As more University of San Francisco students head abroad each year for study and immersion trips, a group of university administrators, trustees, and benefactors followed suit during the summer, taking a break from the boardroom for their own immersion to El Salvador.
The weeklong tour of the city of San Salvador—where USF has organized study and immersions trips with various social justice programs supporting the poorest of the poor since 1998—was intended to highlight the role foreign travel plays in expanding students’ worldview and cultural appreciation. The group, led by USF President Stephen A. Privett, S.J., met with elected officials and leaders of the University of Central America, and heard a lecture at the Hospitalito La Devian Providencia, where Archbishop Oscar Romero of San Salvador was assassinated in 1980. Archbishop Romero, after whom a USF student leadership award is named, was well known for speaking out against economic injustice and military repression in El Salvador.
The itinerary for the June trip included meeting El Salvador Supreme Court Justice Victoria de Aviles, El Salvador National Assembly member Hector Dada, and factory workers, as well as a tour of a hospital, a Catholic school, and a shantytown.
The visit was similar in purpose to one taken a year ago by USF vice presidents and deans to Nicaragua. That trip was meant to focus USF’s top administrators on the university’s mission of educating students to create a more humane and just world by introducing them to one of the poorest countries in the Western hemisphere. El Salvador, with its history of civil war and repression and its legacy of Jesuit martyrs who spoke the truth despite adverse consequences, offered trustees and benefactors “a unique context for fresh thinking and moral reflection on the mission of a Jesuit university today,” said Anne-Marie Devine, USF director of media relations.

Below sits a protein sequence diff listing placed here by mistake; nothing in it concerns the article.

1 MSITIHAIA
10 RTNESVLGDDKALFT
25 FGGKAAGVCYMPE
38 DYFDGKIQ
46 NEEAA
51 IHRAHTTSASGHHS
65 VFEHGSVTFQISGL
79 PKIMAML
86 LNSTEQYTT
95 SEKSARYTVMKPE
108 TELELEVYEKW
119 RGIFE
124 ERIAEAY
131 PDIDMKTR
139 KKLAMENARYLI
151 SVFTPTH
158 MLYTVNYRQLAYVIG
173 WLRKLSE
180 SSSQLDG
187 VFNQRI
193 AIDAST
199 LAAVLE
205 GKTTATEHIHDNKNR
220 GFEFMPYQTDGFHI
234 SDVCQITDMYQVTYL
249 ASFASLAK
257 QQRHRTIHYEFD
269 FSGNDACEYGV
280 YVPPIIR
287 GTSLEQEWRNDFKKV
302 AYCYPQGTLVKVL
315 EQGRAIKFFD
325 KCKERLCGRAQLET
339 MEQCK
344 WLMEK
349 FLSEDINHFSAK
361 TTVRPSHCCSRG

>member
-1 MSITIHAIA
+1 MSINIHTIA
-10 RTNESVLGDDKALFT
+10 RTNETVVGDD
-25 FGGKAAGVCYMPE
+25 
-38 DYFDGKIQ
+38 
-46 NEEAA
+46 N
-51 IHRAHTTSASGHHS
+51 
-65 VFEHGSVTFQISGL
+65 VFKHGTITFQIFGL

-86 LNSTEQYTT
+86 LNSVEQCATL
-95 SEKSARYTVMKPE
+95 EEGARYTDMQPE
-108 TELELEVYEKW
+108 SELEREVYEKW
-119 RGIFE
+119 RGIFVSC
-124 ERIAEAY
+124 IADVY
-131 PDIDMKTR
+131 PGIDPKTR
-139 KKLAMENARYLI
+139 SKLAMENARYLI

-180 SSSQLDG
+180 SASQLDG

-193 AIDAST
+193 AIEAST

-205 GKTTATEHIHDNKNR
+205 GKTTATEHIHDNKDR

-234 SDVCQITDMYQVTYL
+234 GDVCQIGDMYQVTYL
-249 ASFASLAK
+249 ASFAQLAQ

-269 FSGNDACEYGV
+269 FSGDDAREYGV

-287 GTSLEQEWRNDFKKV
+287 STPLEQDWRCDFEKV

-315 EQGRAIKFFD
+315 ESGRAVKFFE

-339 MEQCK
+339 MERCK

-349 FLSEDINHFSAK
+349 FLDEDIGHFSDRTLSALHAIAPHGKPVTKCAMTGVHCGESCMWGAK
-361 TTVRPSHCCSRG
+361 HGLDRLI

“This trip is an opportunity for key partners of the university to experience first hand the transformational power that immersion experiences have for many of our students,” Fr. Privett said. “These programs that aim to expose and educate us to the realities of the global village are oftentimes the catalyst for students to rethink how and who they want to be in the world. We hope they will have a similar impact on our trustees and alums.”
For Claudio Chiuchiarelli, chairman of the USF Board of Trustees, traveling to San Salvador had just that impact. “This (trip) gave me an even greater conviction of a Jesuit education, and reinforced our absolute need to provide global perspective,” Chiuchiarelli said. “(Immersion) highly differentiates the USF experience and squares up with everything we stand for and many of the qualities we value.”
The trip was sponsored by the Office of the President and the Joan and Ralph Lane Center for Catholic Studies and Social Thought.